Why is it that we have become so comfortable reaching out to our devices instead of people? Our devices can do just about everything but wash the car. On them, we can make dinner reservations, pay our bills, check on the game, read our emails, listen to music, watch TV, and this is just touching the tip of the iceberg. With all these distractions, it’s no wonder we reach out to our phones instead of people. Our pocket-sized computers are an endless source of entertainment. There is also the truth that relationships sometimes require work. They aren’t always easy. Differences of opinions must be talked about. Feelings need to be shared. Time needs to be spent paying attention to and listening to the other person. This can be tiring. It can be risky. Sharing feelings risks someone getting hurt. Pulling out our phones seems so much easier, so much safer. While our devices aren’t inherently evil, they often take the place of something that is more difficult but that is far more important and life-giving: relationships.

Rather than encourage us to live separate lives, Scripture implores us to move closer to one another in our thoughts and feelings. The phrase “One another” occurs at least 90 times in the New Testament.2 The command to love one another occurs at least 16 times3 and is accompanied by other commands such as these: be devoted to one another (Romans 12:10), honor one another (Romans 12:16), admonish one another (Romans 15:14), serve one another (Galatians 5:13), teach one another (Colossians 3:13), encourage one another (1 Thessalonians 5:11), pray for one another (James 5:16), confess your faults to one another (James 5:16). And the list goes on. The early church serves as an example of the way we ought to be prioritizing relationships in our lives. After approximately three thousand people joined the church on the day of Pentecost, the ranks of new believers didn’t just go about their business but rather they committed to being together, growing in faith together, spending time together: “All believers were together and had everything in common…every day they continued to meet together in the temple courts” (Acts 2:46).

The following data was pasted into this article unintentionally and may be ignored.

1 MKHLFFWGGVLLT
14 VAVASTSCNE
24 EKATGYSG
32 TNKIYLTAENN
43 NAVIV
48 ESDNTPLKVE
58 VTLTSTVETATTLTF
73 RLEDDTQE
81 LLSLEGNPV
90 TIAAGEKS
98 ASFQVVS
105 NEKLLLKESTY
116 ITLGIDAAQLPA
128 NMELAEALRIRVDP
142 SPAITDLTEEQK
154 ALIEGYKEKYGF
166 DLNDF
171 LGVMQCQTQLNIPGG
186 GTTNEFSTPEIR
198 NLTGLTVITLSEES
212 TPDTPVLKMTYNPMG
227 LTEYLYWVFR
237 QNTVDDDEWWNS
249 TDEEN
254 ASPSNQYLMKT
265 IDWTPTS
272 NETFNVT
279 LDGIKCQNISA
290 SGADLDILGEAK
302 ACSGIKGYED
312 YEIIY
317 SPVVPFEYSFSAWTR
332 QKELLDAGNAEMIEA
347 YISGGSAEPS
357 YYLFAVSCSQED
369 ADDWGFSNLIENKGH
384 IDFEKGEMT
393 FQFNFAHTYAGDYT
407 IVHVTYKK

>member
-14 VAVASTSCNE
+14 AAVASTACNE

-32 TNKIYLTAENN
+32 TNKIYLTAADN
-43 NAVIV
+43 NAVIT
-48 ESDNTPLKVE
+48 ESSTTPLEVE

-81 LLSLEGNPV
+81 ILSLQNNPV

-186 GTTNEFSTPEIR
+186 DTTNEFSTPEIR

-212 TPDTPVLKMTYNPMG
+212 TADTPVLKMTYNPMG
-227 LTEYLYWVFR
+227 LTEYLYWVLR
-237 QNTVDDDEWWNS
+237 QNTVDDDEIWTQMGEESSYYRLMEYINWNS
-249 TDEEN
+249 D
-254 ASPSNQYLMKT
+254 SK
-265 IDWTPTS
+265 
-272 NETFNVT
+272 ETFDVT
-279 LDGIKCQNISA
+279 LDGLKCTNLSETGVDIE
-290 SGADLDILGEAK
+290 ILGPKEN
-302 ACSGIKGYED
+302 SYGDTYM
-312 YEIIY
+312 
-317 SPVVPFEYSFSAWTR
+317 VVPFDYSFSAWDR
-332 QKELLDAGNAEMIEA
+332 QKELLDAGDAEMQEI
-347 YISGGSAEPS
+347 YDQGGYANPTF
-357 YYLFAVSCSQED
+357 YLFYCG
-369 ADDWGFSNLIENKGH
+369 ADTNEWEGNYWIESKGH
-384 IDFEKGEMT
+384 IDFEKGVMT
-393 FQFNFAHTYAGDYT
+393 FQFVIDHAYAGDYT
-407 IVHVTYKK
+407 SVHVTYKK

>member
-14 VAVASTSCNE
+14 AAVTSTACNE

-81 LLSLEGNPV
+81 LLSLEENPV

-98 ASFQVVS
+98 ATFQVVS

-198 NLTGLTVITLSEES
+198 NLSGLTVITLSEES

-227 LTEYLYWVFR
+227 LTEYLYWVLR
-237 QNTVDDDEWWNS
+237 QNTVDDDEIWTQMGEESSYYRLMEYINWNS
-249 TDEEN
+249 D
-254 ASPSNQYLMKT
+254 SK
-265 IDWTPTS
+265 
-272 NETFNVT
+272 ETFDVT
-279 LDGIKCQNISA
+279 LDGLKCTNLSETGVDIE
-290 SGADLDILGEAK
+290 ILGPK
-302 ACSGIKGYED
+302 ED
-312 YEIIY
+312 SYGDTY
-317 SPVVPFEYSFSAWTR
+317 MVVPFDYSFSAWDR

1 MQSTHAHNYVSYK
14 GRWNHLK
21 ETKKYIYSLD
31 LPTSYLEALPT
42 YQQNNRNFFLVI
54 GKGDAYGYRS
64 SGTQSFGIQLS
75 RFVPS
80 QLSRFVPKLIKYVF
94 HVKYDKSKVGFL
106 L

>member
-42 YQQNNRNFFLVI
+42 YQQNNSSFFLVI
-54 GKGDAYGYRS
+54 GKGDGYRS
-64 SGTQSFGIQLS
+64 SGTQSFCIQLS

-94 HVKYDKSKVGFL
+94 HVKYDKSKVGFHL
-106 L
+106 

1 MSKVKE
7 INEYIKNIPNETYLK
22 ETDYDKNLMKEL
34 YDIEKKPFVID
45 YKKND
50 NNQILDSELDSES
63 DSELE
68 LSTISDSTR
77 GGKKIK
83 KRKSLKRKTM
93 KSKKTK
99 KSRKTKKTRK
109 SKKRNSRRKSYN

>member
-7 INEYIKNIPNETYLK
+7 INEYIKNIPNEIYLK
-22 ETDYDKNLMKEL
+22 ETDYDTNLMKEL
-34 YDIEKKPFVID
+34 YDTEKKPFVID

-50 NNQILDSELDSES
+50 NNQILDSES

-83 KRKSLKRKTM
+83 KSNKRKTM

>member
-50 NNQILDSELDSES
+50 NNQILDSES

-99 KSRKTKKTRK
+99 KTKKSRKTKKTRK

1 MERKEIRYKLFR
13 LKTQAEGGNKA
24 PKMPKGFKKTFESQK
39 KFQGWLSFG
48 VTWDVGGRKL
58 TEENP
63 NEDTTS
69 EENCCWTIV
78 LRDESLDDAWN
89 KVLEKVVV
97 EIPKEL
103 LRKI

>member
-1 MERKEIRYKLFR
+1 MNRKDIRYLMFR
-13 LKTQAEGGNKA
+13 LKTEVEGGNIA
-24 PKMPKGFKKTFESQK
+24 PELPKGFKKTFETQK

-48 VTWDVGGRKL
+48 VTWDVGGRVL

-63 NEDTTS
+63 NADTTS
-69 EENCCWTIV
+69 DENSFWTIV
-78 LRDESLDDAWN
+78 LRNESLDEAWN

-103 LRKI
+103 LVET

“But relationships are hard!” you say. God no doubt knows that, and Scripture encourages us not to give up on them despite this: “If it is possible, as much as it depends on you, live peaceably with all men” (Romans 12:18). “If you are offering your gift on the altar and there remember that your brother or sister has something against you, leave your gift in front of the altar. First go and be reconciled to them; then come offer your gift” (Matthew 5:23-24). “Do not let the sun go down on youranger” (Ephesians 4:26). All these Scriptures point out the importance of persevering in our relationships.